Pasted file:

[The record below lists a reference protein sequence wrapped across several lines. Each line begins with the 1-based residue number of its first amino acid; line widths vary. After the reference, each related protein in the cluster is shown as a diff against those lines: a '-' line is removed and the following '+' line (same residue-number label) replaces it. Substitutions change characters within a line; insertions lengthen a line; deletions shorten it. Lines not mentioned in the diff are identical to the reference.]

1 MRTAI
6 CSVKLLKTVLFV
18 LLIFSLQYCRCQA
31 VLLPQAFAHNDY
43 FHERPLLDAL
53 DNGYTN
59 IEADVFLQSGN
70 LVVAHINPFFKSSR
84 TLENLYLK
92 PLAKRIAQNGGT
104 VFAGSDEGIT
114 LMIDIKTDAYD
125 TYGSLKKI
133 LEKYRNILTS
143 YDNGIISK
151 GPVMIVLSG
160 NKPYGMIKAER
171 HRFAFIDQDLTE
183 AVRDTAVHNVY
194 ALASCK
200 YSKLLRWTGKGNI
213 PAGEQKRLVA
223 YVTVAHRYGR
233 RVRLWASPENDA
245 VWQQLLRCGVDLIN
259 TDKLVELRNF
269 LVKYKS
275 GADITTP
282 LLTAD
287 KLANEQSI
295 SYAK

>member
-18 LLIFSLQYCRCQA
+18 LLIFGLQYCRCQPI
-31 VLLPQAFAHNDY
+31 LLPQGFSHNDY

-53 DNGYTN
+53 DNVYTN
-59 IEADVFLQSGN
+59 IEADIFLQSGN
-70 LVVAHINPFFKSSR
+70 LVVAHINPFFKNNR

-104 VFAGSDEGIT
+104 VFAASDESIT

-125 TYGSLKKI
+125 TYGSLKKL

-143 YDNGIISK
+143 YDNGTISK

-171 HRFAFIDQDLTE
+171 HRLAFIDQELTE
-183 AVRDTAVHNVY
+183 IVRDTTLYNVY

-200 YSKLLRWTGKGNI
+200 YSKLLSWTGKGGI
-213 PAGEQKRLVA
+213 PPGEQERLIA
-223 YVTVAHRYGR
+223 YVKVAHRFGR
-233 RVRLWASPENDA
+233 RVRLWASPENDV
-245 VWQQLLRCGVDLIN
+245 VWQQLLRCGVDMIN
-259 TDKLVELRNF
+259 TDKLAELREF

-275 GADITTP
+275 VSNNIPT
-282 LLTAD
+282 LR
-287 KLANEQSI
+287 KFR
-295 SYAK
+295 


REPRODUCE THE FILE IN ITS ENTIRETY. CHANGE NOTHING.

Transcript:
[The record below lists a reference protein sequence wrapped across several lines. Each line begins with the 1-based residue number of its first amino acid; line widths vary. After the reference, each related protein in the cluster is shown as a diff against those lines: a '-' line is removed and the following '+' line (same residue-number label) replaces it. Substitutions change characters within a line; insertions lengthen a line; deletions shorten it. Lines not mentioned in the diff are identical to the reference.]

1 MRTAI
6 CSVKLLKTVLFV
18 LLIFSLQYCRCQA
31 VLLPQAFAHNDY
43 FHERPLLDAL
53 DNGYTN
59 IEADVFLQSGN
70 LVVAHINPFFKSSR
84 TLENLYLK
92 PLAKRIAQNGGT
104 VFAGSDEGIT
114 LMIDIKTDAYD
125 TYGSLKKI
133 LEKYRNILTS
143 YDNGIISK
151 GPVMIVLSG
160 NKPYGMIKAER
171 HRFAFIDQDLTE
183 AVRDTAVHNVY
194 ALASCK
200 YSKLLRWTGKGNI
213 PAGEQKRLVA
223 YVTVAHRYGR
233 RVRLWASPENDA
245 VWQQLLRCGVDLIN
259 TDKLVELRNF
269 LVKYKS
275 GADITTP
282 LLTAD
287 KLANEQSI
295 SYAK

>member
-18 LLIFSLQYCRCQA
+18 LLIFGLQYCRCQPI
-31 VLLPQAFAHNDY
+31 LLPQGFSHNDY

-53 DNGYTN
+53 DNVYTN
-59 IEADVFLQSGN
+59 IEADIFLQSGN
-70 LVVAHINPFFKSSR
+70 LVVAHINPFFKNNR

-104 VFAGSDEGIT
+104 VFAASDESIT

-125 TYGSLKKI
+125 TYGSLKKL

-143 YDNGIISK
+143 YDNGTISK

-171 HRFAFIDQDLTE
+171 HRLAFIDQELTE
-183 AVRDTAVHNVY
+183 IVRDTTLYNVY

-200 YSKLLRWTGKGNI
+200 YSKLLSWTGKGGI
-213 PAGEQKRLVA
+213 PPGEQERLIA
-223 YVTVAHRYGR
+223 YVKVAHRFGR
-233 RVRLWASPENDA
+233 RVRLWASPENDV
-245 VWQQLLRCGVDLIN
+245 VWQQLLRCGVDMIN
-259 TDKLVELRNF
+259 TDKLAELREF

-275 GADITTP
+275 VSNNIPT
-282 LLTAD
+282 LR
-287 KLANEQSI
+287 KFR
-295 SYAK
+295 